What Flowers Are Appropriate for a Funeral?
Funerals are a difficult time for family and friends, and although grieving together is the most important thing, there are some traditions to follow to help express loss and pay tribute to the deceased. Sending flowers is one of these traditions. Floral displays are used to decorate a funeral parlor or church, as well as to let the families know of your regard for the deceased. The type of flowers you send is an important way to define your relationship with the deceased and to honor her memory.
Roses are a traditionally accepted flower to use in a casket display, floral sprays, altar decorations or arrangements from close relatives and friends. Red roses are usually given by immediate family and used as a casket “blanket,” while others may use roses within a larger floral display to indicate the relationship or reverence for the deceased. For example, white roses may be used to represent peace, loyalty and remembrance and would be appropriate if sent from a close friend or relative. Yellow roses may be incorporated into an arrangement as well to indicate the joy of friendship shared.
Lilies can be used in funeral arrangements either alone or within a larger design to symbolize a number of different thoughts. A Christian symbol for renewal as well as to represent Madonna, it is often used in funeral floral displays to express faith. Some see it as a symbol of the holy trinity or to represent the virtues of hope, faith and charity.
The lily also carries sentiments of hope, faith, innocence and motherhood and can be used within a larger arrangement by mourners to acknowledge the death of a mother or an innocent child.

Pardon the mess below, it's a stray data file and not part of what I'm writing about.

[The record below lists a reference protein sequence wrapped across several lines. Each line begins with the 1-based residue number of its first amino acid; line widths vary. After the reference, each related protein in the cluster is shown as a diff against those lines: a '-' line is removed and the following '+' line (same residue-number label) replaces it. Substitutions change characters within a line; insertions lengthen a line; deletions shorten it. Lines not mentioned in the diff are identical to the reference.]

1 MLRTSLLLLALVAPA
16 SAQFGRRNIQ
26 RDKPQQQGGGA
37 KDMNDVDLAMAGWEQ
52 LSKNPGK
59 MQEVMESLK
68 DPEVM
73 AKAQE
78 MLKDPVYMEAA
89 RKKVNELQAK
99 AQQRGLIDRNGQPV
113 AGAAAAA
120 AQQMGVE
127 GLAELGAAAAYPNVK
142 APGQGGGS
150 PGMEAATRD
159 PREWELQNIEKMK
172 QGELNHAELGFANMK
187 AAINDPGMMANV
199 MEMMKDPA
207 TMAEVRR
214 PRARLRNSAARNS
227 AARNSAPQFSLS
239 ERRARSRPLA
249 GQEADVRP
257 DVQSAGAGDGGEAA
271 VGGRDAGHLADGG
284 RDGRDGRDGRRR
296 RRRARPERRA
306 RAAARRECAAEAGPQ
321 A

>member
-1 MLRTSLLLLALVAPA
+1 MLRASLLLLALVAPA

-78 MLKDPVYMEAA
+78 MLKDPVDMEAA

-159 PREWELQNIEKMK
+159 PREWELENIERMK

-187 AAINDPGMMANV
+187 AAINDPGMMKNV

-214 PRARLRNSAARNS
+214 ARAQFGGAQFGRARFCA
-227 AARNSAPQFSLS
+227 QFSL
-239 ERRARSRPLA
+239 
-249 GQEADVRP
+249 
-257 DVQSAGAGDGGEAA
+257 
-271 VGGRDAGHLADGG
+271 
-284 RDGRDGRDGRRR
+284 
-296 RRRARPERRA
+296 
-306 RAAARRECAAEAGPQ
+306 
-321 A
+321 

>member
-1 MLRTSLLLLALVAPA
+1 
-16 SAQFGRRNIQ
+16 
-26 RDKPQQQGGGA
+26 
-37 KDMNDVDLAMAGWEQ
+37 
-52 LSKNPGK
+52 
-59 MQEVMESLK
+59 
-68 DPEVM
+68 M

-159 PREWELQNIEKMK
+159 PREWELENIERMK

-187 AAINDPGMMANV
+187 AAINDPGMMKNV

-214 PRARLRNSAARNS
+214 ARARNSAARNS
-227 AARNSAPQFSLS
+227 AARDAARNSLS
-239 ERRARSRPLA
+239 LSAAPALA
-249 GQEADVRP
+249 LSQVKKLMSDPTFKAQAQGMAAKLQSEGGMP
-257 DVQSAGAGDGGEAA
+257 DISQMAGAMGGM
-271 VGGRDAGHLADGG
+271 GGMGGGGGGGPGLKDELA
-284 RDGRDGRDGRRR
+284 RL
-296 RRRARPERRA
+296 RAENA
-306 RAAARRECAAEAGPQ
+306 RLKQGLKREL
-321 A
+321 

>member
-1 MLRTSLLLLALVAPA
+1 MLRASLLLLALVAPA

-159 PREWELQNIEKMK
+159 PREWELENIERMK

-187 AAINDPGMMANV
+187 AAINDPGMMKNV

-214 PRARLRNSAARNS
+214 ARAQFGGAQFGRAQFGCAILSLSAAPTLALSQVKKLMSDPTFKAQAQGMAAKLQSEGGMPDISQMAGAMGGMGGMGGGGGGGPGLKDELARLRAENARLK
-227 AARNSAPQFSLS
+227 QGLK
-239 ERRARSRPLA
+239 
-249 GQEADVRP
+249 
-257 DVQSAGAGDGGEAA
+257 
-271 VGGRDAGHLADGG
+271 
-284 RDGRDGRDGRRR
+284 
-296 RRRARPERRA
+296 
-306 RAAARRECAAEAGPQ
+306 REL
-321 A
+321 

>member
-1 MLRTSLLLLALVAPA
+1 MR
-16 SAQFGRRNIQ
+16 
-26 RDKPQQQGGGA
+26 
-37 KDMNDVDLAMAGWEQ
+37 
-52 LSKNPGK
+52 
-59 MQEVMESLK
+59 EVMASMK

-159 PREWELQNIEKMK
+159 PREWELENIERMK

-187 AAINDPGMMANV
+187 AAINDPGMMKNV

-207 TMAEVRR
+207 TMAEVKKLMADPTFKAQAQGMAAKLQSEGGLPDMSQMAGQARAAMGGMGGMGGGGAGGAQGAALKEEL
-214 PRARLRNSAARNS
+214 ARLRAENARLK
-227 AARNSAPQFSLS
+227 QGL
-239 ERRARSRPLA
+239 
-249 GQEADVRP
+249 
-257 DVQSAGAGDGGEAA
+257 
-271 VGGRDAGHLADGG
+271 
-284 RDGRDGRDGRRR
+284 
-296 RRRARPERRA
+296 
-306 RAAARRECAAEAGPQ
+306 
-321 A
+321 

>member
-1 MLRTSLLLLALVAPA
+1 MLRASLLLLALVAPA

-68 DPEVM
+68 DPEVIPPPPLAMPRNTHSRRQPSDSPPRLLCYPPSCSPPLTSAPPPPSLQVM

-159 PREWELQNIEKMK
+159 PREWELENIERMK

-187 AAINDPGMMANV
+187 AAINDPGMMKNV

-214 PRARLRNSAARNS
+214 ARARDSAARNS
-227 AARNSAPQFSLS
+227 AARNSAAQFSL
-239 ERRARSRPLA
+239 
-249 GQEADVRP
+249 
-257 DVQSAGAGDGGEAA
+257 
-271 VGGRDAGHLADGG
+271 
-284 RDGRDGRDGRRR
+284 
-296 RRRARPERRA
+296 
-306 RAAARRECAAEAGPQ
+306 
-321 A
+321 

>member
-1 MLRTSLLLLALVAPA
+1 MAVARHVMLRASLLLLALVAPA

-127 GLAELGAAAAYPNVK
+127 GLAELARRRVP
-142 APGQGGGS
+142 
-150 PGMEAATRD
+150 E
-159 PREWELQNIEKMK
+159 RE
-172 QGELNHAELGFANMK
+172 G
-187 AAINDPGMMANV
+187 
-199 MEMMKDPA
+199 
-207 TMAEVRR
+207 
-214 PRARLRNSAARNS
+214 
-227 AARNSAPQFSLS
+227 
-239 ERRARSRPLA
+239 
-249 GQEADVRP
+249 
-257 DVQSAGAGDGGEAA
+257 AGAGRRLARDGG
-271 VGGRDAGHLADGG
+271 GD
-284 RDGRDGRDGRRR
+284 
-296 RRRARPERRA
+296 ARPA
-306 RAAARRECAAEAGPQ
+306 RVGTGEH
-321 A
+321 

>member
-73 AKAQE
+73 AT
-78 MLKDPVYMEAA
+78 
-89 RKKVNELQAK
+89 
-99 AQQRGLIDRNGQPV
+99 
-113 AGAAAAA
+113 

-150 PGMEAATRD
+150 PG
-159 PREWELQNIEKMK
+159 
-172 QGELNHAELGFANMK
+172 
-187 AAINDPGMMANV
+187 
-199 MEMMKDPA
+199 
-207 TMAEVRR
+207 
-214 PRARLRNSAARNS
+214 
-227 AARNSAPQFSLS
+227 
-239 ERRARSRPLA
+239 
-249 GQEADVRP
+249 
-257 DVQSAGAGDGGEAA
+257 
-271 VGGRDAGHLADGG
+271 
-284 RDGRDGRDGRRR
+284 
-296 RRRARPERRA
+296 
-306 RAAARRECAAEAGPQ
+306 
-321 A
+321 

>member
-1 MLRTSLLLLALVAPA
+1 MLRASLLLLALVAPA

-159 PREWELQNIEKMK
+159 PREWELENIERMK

Sunflowers and Wildflowers
When used to reflect the life of the deceased, sunflower or wildflower arrangements are welcomed funeral gifts. Especially pertinent if the deceased loved nature or was a gardener, brightly colored wildflowers and cheerful sunflowers can lift the spirits of mourners and remind them of the brightness of the life that they are honoring.
A tribute to a gardener, a living plant that can be transplanted by the family later is also a thoughtful funeral flower idea. Flowering bulbs or the presentation of a small tree after the funeral is a thoughtful way to contribute to a memorial garden.
Many flowers have symbolic associations and you can incorporate specific flowers into a funeral spray to send a final, personal message to the spirit of the deceased. For example, using alstroemeria in a display can represent the relationship of a devoted friend, while using a daffodil can relay respect and unrequited love. Alyssum may be used to express deep regard, while daisies can define a childhood friendship.
Regional or Ethnic Flowers
Express your respect for the deceased by using flowers that reflect something about the person’s ethnic pride or love of home. For example, a true Southern beauty may be best remembered by using magnolias in a floral display. Magnolias have white flowers that can represent purity and renewal, sweetness, beauty, dignity and love.
A funeral for a person who took pride in his Irish heritage may receive flowers that incorporate clover or flowers that are found in Ireland like foxglove, yellow flag or dog rose. Use of ethnically or culturally significant flowers in a funeral spray will reflect the personality of the deceased and pay tribute to the things that were important to him.